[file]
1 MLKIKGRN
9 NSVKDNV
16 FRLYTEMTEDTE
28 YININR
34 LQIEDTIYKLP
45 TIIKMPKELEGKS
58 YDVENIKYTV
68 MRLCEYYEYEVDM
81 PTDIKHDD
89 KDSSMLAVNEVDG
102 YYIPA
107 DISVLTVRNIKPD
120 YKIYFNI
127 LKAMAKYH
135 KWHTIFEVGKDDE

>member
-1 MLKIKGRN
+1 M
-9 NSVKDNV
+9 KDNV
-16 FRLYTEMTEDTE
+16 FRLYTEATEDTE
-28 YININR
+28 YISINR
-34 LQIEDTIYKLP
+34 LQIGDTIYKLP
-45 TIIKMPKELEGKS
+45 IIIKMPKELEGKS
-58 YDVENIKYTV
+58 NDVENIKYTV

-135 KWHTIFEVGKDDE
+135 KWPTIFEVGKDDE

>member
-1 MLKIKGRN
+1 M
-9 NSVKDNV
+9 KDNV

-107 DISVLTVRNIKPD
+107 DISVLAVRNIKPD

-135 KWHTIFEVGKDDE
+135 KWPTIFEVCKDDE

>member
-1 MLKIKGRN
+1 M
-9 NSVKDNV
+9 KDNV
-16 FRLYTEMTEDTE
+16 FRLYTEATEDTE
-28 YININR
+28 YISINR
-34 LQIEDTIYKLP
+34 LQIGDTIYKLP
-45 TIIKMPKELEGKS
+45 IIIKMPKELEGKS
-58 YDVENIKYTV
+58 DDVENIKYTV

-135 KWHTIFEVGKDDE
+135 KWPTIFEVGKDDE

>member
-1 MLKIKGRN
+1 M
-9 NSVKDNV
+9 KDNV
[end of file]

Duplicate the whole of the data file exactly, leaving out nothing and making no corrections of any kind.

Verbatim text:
1 MLKIKGRN
9 NSVKDNV
16 FRLYTEMTEDTE
28 YININR
34 LQIEDTIYKLP
45 TIIKMPKELEGKS
58 YDVENIKYTV
68 MRLCEYYEYEVDM
81 PTDIKHDD
89 KDSSMLAVNEVDG
102 YYIPA
107 DISVLTVRNIKPD
120 YKIYFNI
127 LKAMAKYH
135 KWHTIFEVGKDDE

>member
-1 MLKIKGRN
+1 M
-9 NSVKDNV
+9 KDNV
-16 FRLYTEMTEDTE
+16 FRLYTEATEDTE
-28 YININR
+28 YISINR
-34 LQIEDTIYKLP
+34 LQIGDTIYKLP
-45 TIIKMPKELEGKS
+45 IIIKMPKELEGKS
-58 YDVENIKYTV
+58 NDVENIKYTV

-135 KWHTIFEVGKDDE
+135 KWPTIFEVGKDDE

>member
-1 MLKIKGRN
+1 M
-9 NSVKDNV
+9 KDNV

-107 DISVLTVRNIKPD
+107 DISVLAVRNIKPD

-135 KWHTIFEVGKDDE
+135 KWPTIFEVCKDDE

>member
-1 MLKIKGRN
+1 M
-9 NSVKDNV
+9 KDNV
-16 FRLYTEMTEDTE
+16 FRLYTEATEDTE
-28 YININR
+28 YISINR
-34 LQIEDTIYKLP
+34 LQIGDTIYKLP
-45 TIIKMPKELEGKS
+45 IIIKMPKELEGKS
-58 YDVENIKYTV
+58 DDVENIKYTV

-135 KWHTIFEVGKDDE
+135 KWPTIFEVGKDDE

>member
-1 MLKIKGRN
+1 M
-9 NSVKDNV
+9 KDNV